It would seem the math behind renting apartments is pretty simple: You own a property. You rent it out and you charge what you can get (that is, the going rate) based on the size of the rental unit and its amenities.
But the math is more complicated for persons with a modest income. People who know rentals, and particularly the housing situation of people with modest incomes, the guideline is that if someone is paying more than 33 to 36 percent of their income for housing they probably have to cut serious corners for food, transportation, health care or other essential costs. So, if someone is paying $750 a month for an apartment, that's an annual cost of $9,000. That suggests the renters should be earning at least $27,000 a year, nearly twice the minimum wage. But, if they're paying their own heat, that's another $1500 a year. Add electricity (at $1,200 a year) and their housing costs are now $11,700 a year and their income should be $35,000.
That kind of cost is the reason the state and federal governments help low- and moderate-income people pay their rent through affordable housing programs like Regional Affordable Housing Corp. and Bennington Housing Authority properties, or Section 8 housing support.
Being a landlord is a difficult business. But it is a business. Experienced landlords protect themselves by getting security deposits and rent for the last month. Out of the rent they collect they should provide maintenance and garbage, along with other agreed upon services. They must pay property taxes, water and sewer charges, insurance and other operating costs.
Landlords come in many forms. There are those who have a second apartment in their house and rent to someone compatible. Some, however, own multi-family dwellings and rent out several apartments. A few own many properties and rent out lots of apartments.
There are also many types of renters. Most people who rent are helpful, considerate and try to hold up their end of the bargain. But there are, as is true of every part of life, those who don't get it. A friend who had rented out a house to a family recently found $4,000 in damage when the renters left. She's been spending weeks fixing up the house to sell and has found this all to be very discouraging.
While renting an apartment meets a public need, it is a business and one that needs a balance between income and expenses. Many landlords who provide housing to people on limited incomes are able to do so because their tenants receive a subsidy from government agencies. These tenants may get disability checks, Section 8, fuel assistance funds and rental rebate checks tied to the Vermont Income Tax. All of these programs help the landlord by increasing the likelihood that tenants will have the money they need to pay the rent.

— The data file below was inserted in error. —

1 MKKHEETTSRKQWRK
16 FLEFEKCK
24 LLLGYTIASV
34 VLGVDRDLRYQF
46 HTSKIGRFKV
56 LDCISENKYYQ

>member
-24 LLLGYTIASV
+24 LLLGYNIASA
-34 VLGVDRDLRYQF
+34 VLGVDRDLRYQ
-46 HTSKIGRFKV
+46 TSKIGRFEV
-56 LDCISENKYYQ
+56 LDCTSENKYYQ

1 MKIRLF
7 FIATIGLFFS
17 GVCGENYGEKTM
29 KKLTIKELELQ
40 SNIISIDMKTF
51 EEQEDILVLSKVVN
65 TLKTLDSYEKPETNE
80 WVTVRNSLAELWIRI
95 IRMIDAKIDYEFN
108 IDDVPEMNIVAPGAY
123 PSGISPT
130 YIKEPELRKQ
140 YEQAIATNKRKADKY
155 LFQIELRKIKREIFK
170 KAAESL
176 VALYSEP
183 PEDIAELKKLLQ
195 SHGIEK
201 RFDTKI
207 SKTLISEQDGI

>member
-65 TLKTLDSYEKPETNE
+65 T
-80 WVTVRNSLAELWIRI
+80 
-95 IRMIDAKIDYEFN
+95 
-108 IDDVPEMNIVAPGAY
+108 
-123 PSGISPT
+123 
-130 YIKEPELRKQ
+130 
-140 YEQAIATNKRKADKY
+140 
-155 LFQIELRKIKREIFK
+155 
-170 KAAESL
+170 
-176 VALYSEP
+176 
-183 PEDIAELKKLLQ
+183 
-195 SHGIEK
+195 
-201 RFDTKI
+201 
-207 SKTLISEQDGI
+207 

I have heard from tenants, over and over again, that the rental housing stock in Bennington has its high points and its really, really low points. Every community has slumlords -- people who put as little as possible into their rental properties and leave problems unrepaired. These apartments are often occupied by the least stable tenants -- those who don't have a great track record of taking care of places or of paying their rent on time. The landlords who maintain their properties and continue to upgrade them, however, have to charge enough rent to cover the cost and earn a profit, which is why some apartments are expensive -- too expensive for those on a modest income.
There's no need to make the debate about rental apartments anything more than it is -- it's about the economics of housing for those who need to rent and those who own and rent out property. It's a business and some landlords run better businesses than others.
Charles R. Putney is a consultant to nonprofit organizations. He lives in Bennington.